The independent country artist has taken steps to make sure he has a life worth singing about.

Corey Smith photo

Country singer Corey Smith is an independent success story, having parlayed a common sense strategy of regional touring and a web presence into an income that allowed him to quit his day job teaching in 2005 and earn more than a million dollars a year as a musician. He successfully worked MySpace (when it mattered), social media, file sharing platforms and his website to energize a fan base that supported him when radio didn’t. The fact that it worked says that real, financially rewarding careers can exist outside of the major labels in these gloomy times for the music industry. The fact that this approach hasn’t worked equally well for the countless others who’ve tried it says something about Smith’s music.

He has made the South his musical home, and he still lives in Jefferson, Georgia and not Atlanta or Nashville. He plays 130 dates a year, and one of those will be at The House of Blues on Thursday night. That number’s down from a peak of 170 to 180, but he thought it necessary to maintain as normal a life as possible. “That’s not really sustainable,” Smith says. “I like that [130] number. It’s fairly well-balanced, and I get enough time at home.”

More dates required more consecutive days on the road. These days, he tours four or five days a week, but fitting more dates into the year often meant being on the road for weeks at a time. That could lead to what Smith refers to as “The Dark Side,” where performing morphs into touring and becomes routine.

“It’s like a switch gets flipped and you hunker down and get used to the road,” he says. “You become more of a night owl and don’t go to sleep until 3 or 4 in the morning. You wake up the next morning and do it again, and you become so immersed in that life that it makes it harder to adjust when you come home.”

From the start, Smith has made being identifiable his calling card—songs people could sing along to and understand the words because they’d been to the place he was singing about, or some place like it. By becoming a full-time musician, he took a step away from the things that connected him to his audience, but he didn’t want to take many more. “I’m at home enough now and connected to my roots where I have a fairly normal life,” he says. “I still hang out with the same friends I had in high school, and I’m still close to my family. It’s one of the reasons I stayed here in Jefferson rather than move to Nashville.”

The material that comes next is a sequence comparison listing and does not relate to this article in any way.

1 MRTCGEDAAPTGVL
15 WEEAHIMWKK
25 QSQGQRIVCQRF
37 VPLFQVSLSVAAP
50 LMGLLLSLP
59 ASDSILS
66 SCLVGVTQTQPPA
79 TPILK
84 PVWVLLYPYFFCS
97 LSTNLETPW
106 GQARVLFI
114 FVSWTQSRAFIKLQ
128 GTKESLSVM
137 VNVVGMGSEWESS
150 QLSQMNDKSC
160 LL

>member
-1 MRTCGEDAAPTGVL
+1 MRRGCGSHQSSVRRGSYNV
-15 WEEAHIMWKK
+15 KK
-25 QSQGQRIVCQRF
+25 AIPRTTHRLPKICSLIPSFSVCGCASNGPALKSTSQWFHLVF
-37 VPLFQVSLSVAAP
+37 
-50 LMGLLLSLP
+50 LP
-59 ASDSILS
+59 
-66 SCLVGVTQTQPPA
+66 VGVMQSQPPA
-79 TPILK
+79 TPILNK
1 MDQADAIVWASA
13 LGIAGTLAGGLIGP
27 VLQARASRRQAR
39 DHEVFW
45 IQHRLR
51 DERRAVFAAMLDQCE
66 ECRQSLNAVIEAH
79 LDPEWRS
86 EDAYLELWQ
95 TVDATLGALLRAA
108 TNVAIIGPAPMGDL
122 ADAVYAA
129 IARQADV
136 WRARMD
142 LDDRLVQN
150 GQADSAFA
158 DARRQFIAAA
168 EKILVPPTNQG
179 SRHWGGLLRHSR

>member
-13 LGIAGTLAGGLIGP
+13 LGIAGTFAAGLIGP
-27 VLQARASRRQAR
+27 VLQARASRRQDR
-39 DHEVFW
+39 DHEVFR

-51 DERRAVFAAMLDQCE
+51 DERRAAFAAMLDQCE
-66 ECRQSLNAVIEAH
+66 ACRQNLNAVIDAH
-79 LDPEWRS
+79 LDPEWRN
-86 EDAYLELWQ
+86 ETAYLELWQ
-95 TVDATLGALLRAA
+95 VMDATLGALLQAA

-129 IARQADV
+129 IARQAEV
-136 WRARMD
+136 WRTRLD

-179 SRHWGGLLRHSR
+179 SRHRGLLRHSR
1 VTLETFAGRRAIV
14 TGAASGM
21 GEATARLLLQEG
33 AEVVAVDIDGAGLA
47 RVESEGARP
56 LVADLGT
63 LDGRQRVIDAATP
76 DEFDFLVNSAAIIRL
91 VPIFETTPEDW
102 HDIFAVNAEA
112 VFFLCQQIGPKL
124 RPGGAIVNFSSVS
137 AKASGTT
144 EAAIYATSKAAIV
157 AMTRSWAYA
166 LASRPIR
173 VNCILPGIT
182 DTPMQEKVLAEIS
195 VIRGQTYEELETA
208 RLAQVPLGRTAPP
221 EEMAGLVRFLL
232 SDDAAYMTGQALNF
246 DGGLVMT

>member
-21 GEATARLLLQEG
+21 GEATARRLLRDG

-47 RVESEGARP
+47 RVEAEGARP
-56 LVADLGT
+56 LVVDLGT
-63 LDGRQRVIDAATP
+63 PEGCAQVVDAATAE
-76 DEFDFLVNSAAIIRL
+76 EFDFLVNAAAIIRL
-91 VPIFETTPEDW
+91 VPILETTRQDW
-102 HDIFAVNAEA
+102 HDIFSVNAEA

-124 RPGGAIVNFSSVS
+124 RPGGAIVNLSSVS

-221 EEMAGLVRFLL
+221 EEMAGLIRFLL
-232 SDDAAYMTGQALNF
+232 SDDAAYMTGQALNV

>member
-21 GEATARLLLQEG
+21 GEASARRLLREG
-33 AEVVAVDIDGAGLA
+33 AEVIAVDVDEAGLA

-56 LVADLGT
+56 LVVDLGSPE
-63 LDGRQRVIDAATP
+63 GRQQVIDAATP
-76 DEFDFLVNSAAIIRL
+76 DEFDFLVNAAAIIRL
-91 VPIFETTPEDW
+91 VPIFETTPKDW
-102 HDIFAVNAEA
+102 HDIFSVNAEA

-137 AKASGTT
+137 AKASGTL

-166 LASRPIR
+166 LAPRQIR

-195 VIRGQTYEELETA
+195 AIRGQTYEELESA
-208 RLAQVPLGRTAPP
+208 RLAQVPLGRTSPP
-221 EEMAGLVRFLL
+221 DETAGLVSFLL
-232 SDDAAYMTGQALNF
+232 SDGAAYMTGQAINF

Now, Smith points to the period after he left teaching as one where he started to grow apart from his audience. The rush of being a full-time musician affected him, and it took family and friends to let him know he was becoming a bit of a jerk. He doesn’t disavow the music from that time, but he hears those albums as a step down a personal and artistic path he didn’t want to pursue. “Ain’t Going Out Tonight,” the title track from his upcoming album, can be heard as his older self talking to his younger self, the one who wrote “Twenty-One,” his first big song.

“I think the current body of work that I have for the upcoming record is much more grounded and is a return to normalcy in terms of where it all comes from,” he says. He points to artists he thinks of as “pure singer/songwriters” - Bob Dylan, John Lennon, Randy Newman, Paul Simon, John Mayer, Merle Haggard - as models, people whose work reflects where they were in their lives at the time they wrote the songs, and you can hear their personal evolution in their music. Since country music is generally collaboratively written, Smith doesn’t hear many of those sorts of voices in Nashville. 

“I think Taylor Swift is as close as there is to a pure singer/songwriter in the country format,” Smith says.

Though he has carefully maintained his independence from Nashville, country music fans get his music, and those who don’t pay much attention to country won’t hear a meaningful difference. The biggest difference is his emphasis on writing his own songs. “I want to succeed or fail on my own merits,” Smith says. “I want my fans to know that if words are coming out of my mouth, they’re my thoughts.”

He admits to having a love/hate relationship with Nashville. He works to avoid its machine-like nature, but he can’t deny the musical talent that is based there. For his upcoming album, he signed on producer Keith Stegall, who previously recorded Alan Jackson, Martina McBride and The Zac Brown Band. “Throughout the course of my career, I’ve focused on making better and better and better records. Records that sound better. Records that I won’t be embarrassed by in five years,” Smith says. “I really love what he did with the Zac Brown Band. I’ve known those guys for years, and they had Keith make their record, The Foundation, I was skeptical. I thought they would sound all spit-and-polished Nashville, but it didn’t. It sounded just like they always did, but better.”